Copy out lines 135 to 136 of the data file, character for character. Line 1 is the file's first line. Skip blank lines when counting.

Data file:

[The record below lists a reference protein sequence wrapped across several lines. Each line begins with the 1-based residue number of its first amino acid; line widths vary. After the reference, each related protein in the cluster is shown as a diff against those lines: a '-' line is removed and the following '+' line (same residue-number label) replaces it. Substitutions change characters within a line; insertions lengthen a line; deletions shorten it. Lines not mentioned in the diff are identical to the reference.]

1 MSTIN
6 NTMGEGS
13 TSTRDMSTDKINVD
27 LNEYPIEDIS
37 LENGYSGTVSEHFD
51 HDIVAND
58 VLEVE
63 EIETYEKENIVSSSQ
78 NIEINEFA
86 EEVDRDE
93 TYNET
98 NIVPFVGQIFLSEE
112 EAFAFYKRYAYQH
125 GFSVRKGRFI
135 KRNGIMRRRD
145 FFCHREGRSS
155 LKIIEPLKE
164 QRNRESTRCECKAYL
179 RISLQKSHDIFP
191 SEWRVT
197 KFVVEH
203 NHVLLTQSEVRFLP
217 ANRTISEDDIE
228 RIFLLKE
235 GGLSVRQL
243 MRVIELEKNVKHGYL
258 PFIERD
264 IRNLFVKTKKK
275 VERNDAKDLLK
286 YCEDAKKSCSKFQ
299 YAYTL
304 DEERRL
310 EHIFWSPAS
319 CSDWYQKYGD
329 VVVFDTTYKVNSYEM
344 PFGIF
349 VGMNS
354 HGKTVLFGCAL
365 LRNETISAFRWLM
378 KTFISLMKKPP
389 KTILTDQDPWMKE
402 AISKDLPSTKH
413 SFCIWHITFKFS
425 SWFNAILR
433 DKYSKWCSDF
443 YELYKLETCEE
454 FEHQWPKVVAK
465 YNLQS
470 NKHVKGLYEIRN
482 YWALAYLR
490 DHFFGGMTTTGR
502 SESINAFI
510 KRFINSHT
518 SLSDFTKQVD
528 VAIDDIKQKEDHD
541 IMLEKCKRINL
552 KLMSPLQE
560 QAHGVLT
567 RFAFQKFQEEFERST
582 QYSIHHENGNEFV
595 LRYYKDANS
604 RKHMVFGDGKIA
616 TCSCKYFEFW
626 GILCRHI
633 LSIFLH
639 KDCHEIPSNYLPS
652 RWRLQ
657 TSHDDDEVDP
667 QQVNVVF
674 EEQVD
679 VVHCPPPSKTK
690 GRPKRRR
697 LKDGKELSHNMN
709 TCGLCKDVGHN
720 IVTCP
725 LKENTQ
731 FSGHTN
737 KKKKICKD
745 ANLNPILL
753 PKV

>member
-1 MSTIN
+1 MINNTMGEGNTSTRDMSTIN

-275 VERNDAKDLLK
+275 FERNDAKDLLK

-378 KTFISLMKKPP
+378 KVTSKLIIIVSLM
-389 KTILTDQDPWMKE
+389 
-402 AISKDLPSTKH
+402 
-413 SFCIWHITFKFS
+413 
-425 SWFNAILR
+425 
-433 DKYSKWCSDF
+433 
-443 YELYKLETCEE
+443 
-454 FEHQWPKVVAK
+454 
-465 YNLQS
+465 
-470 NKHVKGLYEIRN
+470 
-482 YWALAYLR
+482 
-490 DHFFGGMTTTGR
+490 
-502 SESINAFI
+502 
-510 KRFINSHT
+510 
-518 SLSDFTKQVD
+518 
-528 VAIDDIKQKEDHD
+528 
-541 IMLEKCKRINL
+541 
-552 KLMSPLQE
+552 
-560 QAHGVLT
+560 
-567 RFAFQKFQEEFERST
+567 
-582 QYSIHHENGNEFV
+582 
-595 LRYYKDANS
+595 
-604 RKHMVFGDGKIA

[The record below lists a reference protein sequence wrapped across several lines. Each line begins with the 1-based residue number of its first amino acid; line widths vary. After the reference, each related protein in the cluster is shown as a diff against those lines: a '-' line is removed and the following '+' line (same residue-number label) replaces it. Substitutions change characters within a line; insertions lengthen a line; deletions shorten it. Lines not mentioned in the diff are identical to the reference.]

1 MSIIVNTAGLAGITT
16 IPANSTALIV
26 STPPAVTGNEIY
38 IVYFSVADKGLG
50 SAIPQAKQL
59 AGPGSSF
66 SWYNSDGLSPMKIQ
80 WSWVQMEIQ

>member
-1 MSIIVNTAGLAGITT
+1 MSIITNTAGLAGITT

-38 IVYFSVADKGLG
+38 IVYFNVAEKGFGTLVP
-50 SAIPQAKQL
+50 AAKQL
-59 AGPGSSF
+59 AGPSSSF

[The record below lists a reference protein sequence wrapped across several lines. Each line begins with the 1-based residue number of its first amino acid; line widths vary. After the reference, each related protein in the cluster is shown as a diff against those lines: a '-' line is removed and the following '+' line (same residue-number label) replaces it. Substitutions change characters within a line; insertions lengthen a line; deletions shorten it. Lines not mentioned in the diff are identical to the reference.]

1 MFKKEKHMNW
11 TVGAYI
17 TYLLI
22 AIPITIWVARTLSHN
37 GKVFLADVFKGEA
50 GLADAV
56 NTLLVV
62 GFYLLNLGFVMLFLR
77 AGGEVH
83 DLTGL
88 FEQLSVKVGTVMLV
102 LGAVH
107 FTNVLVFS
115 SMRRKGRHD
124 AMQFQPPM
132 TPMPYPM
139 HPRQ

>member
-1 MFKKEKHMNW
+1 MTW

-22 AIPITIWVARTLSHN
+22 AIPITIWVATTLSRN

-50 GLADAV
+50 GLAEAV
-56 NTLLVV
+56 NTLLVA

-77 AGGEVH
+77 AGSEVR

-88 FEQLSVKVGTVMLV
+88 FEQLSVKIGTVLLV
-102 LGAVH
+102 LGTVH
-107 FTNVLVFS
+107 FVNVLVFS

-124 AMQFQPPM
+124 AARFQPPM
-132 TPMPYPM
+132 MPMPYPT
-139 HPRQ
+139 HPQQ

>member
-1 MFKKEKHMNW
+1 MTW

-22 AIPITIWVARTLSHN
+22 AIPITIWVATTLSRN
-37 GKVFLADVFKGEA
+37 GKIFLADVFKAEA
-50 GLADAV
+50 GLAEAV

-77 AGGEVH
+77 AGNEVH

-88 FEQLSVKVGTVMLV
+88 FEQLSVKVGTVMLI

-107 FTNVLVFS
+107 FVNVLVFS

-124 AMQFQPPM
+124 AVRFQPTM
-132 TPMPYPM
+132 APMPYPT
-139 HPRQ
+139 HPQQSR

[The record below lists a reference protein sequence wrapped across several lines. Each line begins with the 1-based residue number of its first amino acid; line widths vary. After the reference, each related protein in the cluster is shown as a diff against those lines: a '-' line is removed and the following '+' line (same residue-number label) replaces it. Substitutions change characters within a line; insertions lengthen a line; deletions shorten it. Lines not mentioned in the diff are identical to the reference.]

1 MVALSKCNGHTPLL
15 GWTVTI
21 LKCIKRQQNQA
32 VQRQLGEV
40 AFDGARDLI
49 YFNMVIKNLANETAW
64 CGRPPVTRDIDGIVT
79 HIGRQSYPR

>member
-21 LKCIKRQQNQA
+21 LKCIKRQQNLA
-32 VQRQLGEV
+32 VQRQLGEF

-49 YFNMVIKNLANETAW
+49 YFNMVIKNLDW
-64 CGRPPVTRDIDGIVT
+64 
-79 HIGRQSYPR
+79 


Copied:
26 STPPAVTGNEIY
38 IVYFSVADKGLG